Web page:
The operations graph#

The Asynchronous Function Graph (AFC) is central coordination mechanism of the MetalSoft.

It is a queue of operations that need to be executed. Some tasks have dependencies, such as other tasks that need to be finished before a task can start. If a task has failed, depending on it’s specification it will be retried a number of times.

an example AFC list

Notice the Call count, the max retries, Duration, memory usage etc. The AFC graph is also a log of all operations executed by the system.

The AFC Graph#

Since tasks have dependencies, the dependencies all form a DAG that can be visualized using the AFC Group:

an example AFC graph

You will notice that the graph is much longer than expected even for empty infrastructures. The tasks are called but they do nothing in most of the cases. This is because the graph is similar to most situations and the tasks determine if they have to execute something or not. This is normal and has no impact on performance of the graph.

Troubleshooting failed operations#

The AFC should be the go-to page when an issue is reported. Given an infrastructure id, a server id, or user id the Admin can find the respective AFC graph and identify the failed task.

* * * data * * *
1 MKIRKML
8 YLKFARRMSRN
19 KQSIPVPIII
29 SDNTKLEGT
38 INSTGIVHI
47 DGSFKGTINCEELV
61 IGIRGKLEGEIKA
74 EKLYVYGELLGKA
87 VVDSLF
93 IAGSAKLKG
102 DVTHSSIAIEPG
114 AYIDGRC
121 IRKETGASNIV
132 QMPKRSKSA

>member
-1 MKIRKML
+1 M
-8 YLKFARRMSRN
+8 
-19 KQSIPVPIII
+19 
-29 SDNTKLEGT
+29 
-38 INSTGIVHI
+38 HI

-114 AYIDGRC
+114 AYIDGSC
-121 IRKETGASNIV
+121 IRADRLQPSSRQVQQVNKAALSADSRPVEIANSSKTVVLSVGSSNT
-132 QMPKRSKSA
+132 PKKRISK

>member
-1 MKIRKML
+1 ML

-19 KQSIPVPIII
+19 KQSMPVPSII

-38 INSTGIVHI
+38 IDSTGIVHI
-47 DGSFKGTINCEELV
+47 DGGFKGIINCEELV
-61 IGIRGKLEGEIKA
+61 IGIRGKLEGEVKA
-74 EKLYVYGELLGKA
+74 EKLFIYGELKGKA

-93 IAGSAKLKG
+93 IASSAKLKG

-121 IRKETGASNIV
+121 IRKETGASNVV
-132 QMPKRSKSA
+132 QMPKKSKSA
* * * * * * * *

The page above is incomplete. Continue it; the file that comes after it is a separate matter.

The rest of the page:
When an operation fails, it will show up as a thrown_error instead of returned_success. Depending on the task definition (max retries parameter) the task will be automatically retried after the minimum interval until success or max_retries reached.

Some operations (such as DNS updates, or waiting for server access, which depend on external factors) are designed to fail a number of times and it’s considered normal behavior.

This is how a successful execution of a task looks like:

an example AFC call

This is how a failed task looks like:

![an example AFC call](/assets/advanced/ .png)

Typically, after analyzing the error messages, the cause of the issue could be identified, in this case reason: getaddrinfo ENOTFOUND meaning the host could not be resolved. Fixing that issue (eg: adding the host in the DNS zone or as in this case, fixing the typo in the stage that requested the URL) and hitting Retry will continue the provisioning process of the infrastructure that called this step from where it left off. The retry button does not check the max_retries parameter.

The application is designed in such a way to allow the system to recover from failed tasks in most situations. However in some edge cases this might not be possible or the fix can be to do the task manually. The stage can then be ‘skipped’ to allow other tasks to continue if possible. Which is the case depends on the exact cause of the issue being troubleshooted.